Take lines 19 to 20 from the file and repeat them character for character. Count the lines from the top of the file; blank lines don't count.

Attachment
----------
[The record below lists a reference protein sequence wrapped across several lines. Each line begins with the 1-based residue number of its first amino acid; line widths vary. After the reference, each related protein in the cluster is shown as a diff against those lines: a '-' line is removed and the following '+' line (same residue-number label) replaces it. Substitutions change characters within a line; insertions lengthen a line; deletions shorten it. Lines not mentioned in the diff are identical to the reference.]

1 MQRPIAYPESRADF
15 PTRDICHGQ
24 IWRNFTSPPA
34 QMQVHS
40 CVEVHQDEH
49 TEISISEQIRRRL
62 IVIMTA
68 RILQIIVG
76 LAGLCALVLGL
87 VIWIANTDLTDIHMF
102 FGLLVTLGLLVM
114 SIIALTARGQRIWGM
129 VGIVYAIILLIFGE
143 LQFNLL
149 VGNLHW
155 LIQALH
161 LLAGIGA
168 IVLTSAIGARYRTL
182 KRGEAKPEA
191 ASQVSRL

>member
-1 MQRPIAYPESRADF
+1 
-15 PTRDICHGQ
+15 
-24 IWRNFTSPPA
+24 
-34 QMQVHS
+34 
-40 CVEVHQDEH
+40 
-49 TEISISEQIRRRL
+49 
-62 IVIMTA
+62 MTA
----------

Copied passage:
168 IVLTSAIGARYRTL
182 KRGEAKPEA